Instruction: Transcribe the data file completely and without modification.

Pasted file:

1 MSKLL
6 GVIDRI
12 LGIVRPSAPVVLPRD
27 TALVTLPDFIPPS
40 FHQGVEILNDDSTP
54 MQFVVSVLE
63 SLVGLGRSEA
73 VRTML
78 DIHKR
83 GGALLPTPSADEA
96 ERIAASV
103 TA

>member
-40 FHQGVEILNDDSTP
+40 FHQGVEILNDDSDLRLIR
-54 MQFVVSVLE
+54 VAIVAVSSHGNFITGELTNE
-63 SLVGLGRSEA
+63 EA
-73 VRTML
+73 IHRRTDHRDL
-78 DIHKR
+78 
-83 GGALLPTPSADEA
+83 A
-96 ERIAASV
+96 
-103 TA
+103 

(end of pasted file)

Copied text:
1 MSKLL
6 GVIDRI
12 LGIVRPSAPVVLPRD
27 TALVTLPDFIPPS
40 FHQGVEILNDDSTP
54 MQFVVSVLE
63 SLVGLGRSEA
73 VRTML
78 DIHKR
83 GGALLPTPSADEA
96 ERIAASV
103 TA

>member
-40 FHQGVEILNDDSTP
+40 FHQGVEILNDDSDLRLIR
-54 MQFVVSVLE
+54 VAIVAVSSHGNFITGELTNE
-63 SLVGLGRSEA
+63 EA
-73 VRTML
+73 IHRRTDHRDL
-78 DIHKR
+78 
-83 GGALLPTPSADEA
+83 A
-96 ERIAASV
+96 
-103 TA
+103 